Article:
Four trends in Asia for 2014

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Four trends in Asia for 2014

As we head into 2014, one thing is clear about the outlook for Asia: No one really has a clue what’s in store for this increasingly eclectic, cacophonous and unpredictable region.

That includes prognosticators whose annual forecasts are drawing lots of attention, including “Dr. Doom” himself, Nouriel Roubini. The New York economist who called Wall Street’s 2008 meltdown predicts that 2014 will see asset bubbles inflating in Australia, China, Hong Kong, India, Indonesia, New Zealand, Singapore and Turkey. If he’s right, many of us will be homeless scavengers come 2015.

A guru known by an even darker moniker - Hong Kong’s “Dr. Gloom, Boom and Doom,” Marc Faber - is down on everything from art to bonds to collectibles to commodities to equities. He also worries the zero-interest rate policies of the Federal Reserve and other central banks may bankrupt the world.

It’s enough to make me want to flee to a cabin in the woods, buy guns and find God. But first, allow me to address four themes that I think will dominate the year ahead.

An Asian Spring: No, I don’t expect governments to fall as they did in Tunisia and Egypt. But from Beijing to Hanoi and New Delhi to Kuala Lumpur, growing discontent could generate epochal demonstrations. Widening rich-poor divides, rising prices and high-profile corruption cases have alienated not just the masses but also the middle classes across the region.

Vicious political splits in Thailand and Bangladesh have already led to street violence. Japan’s Shinzo Abe will run into a firestorm if he tries to restart the country’s nuclear reactors. China’s Xi Jinping can’t even get a handle on the country’s shadow banking system, let alone its unchecked state enterprises, entrenched special interests and choking smog.

Even hyperstable Singapore could see rumblings if the government doesn’t get a handle on rising resentment toward foreign workers.

Sino-Japanese Scuffling: You can bet Xi is already making a list of ways to retaliate for Abe’s visit last week to the controversial Yasukuni Shrine, which houses the souls of 14 Class-A war criminals from World War II. That should worry Japanese automakers, electronics exporters and travel agents.

The real fireworks may involve an accident between aircraft or vessels at sea near disputed islands Japan calls Senkaku and China calls Diaoyu. China’s new air defense identification zone raises the odds of conflict. I wouldn’t bet on war, but several tense days in the East China Sea that rock global markets shouldn’t be ruled out.

New Brooms: The odds favor Hindu hard-liner Narendra Modi replacing Indian Prime Minister Manmohan Singh, charismatic Jakarta Governor Joko Widodo replacing Indonesia’s Susilo Bambang Yudhoyono and Thailand’s Yingluck Shinawatra quite possibly being shown the door.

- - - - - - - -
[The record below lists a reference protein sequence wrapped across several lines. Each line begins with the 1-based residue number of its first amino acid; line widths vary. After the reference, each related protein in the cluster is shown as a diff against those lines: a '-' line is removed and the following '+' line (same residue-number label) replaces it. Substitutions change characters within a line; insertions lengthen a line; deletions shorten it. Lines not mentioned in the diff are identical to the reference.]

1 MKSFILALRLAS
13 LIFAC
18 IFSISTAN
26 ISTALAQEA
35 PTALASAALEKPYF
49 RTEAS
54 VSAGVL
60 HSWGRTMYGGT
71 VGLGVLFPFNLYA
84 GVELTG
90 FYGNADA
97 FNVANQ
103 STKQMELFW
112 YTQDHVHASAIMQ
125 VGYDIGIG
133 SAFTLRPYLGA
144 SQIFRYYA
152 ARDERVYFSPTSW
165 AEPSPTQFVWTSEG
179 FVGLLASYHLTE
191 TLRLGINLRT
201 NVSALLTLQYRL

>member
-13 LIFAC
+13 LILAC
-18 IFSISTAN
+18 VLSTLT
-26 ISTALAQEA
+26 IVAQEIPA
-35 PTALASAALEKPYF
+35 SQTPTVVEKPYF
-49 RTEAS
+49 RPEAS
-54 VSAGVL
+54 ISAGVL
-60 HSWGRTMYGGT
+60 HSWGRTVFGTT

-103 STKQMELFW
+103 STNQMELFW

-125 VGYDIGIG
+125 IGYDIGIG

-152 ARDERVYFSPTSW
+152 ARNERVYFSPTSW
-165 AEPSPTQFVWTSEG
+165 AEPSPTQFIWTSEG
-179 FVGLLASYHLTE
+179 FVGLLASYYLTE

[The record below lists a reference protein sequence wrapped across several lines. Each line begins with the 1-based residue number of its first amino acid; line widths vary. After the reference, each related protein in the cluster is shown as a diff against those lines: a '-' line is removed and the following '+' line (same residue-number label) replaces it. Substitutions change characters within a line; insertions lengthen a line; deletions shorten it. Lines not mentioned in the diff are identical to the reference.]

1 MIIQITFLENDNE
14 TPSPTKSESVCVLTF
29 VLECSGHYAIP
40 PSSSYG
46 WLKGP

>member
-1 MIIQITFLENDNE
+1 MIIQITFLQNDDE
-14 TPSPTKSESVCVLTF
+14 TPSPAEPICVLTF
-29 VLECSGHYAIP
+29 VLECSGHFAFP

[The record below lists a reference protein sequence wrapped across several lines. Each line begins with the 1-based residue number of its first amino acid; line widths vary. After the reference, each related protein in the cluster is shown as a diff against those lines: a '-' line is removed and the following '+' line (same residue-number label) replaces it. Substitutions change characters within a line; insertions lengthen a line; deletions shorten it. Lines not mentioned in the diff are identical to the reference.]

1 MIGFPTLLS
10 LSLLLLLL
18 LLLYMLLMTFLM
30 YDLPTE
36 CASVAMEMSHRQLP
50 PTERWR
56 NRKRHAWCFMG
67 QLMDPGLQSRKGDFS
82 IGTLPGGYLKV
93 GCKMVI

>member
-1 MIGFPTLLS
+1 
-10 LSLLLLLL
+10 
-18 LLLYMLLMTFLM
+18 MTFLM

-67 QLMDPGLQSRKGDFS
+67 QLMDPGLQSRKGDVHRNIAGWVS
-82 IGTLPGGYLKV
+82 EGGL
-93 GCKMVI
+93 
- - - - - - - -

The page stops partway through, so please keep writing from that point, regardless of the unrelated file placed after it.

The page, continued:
Modi would bring significant baggage with him to New Delhi, given his lack of contrition for anti-Muslim violence in 2002 that claimed more than 1,000 lives on his watch as Gujarat chief minister. Wildly popular as a clean and efficient administrator, Widodo would be quite the wild card to take Yudhoyono’s anti-graft efforts to the next level.

And while the baby sister of living-in-exile former Prime Minister Thaksin Shinawatra should easily win elections that her opposition is boycotting, many Thais appear to be souring on democracy. A quiet coup could well push her out before or after the polls.

Asia’s Bond Bust: As Federal Reserve tapering gains momentum, the region’s debt markets are set for a brutal reality check.

It’s not just Chinese companies overleveraging balance sheets. According to Standard Chartered, the average corporate debt-to-gross-domestic-product ratio in Asia, excluding Japan, jumped from 76 percent in 2007 to 97 percent in the first quarter of 2013, never mind all the borrowing since then. That’s 20 percentage points higher than the United States and markedly above Latin America and Eastern Europe.

And what about Japan, home to the world’s largest debt burden? If quantitative easing efforts drive inflation toward 2 percent by late 2014, as the Bank of Japan hopes, look out. At some point, markets will realize that 10-year government bonds yielding just 0.70 percent don’t compute given Japan’s shrinking population. The year ahead could see the laws of finance reassert themselves.

Many other things are sure to surprise us in 2014 - from North Korea’s erratic Kim Jong-un to the U.S. pullout of Afghanistan to a renewed European debt crisis.

And that’s on top of the laundry list of risks offered by the Roubini’s and Faber’s of the world. For anyone hoping for a tranquil year in Asia, let me just say this: Get ready to be disappointed.

*The author is a Bloomberg View columnist.

By William Pesek

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